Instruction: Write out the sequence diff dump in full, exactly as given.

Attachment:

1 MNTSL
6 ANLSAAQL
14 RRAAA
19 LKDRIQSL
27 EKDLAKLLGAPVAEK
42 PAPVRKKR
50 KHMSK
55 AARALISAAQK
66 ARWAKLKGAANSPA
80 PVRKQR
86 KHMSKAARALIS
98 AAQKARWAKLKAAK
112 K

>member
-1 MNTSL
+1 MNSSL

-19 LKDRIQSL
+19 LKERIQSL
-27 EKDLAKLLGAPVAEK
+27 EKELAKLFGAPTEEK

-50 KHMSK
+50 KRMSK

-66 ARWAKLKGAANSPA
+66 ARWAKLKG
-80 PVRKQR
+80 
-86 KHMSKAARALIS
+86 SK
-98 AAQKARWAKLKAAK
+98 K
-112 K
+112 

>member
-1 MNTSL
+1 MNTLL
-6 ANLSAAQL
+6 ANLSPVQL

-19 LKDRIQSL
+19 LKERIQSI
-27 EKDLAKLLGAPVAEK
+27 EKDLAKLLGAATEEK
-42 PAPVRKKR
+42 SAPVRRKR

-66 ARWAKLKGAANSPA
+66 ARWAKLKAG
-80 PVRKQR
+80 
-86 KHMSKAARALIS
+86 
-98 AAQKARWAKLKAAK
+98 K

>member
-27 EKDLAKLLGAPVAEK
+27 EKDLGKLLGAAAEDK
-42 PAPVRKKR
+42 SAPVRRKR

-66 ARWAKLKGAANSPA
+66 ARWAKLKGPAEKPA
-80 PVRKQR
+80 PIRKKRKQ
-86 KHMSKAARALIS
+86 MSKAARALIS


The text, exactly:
1 MNTSL
6 ANLSAAQL
14 RRAAA
19 LKDRIQSL
27 EKDLAKLLGAPVAEK
42 PAPVRKKR
50 KHMSK
55 AARALISAAQK
66 ARWAKLKGAANSPA
80 PVRKQR
86 KHMSKAARALIS
98 AAQKARWAKLKAAK
112 K

>member
-1 MNTSL
+1 MNSSL

-19 LKDRIQSL
+19 LKERIQSL
-27 EKDLAKLLGAPVAEK
+27 EKELAKLFGAPTEEK

-50 KHMSK
+50 KRMSK

-66 ARWAKLKGAANSPA
+66 ARWAKLKG
-80 PVRKQR
+80 
-86 KHMSKAARALIS
+86 SK
-98 AAQKARWAKLKAAK
+98 K
-112 K
+112 

>member
-1 MNTSL
+1 MNTLL
-6 ANLSAAQL
+6 ANLSPVQL

-19 LKDRIQSL
+19 LKERIQSI
-27 EKDLAKLLGAPVAEK
+27 EKDLAKLLGAATEEK
-42 PAPVRKKR
+42 SAPVRRKR

-66 ARWAKLKGAANSPA
+66 ARWAKLKAG
-80 PVRKQR
+80 
-86 KHMSKAARALIS
+86 
-98 AAQKARWAKLKAAK
+98 K

>member
-27 EKDLAKLLGAPVAEK
+27 EKDLGKLLGAAAEDK
-42 PAPVRKKR
+42 SAPVRRKR

-66 ARWAKLKGAANSPA
+66 ARWAKLKGPAEKPA
-80 PVRKQR
+80 PIRKKRKQ
-86 KHMSKAARALIS
+86 MSKAARALIS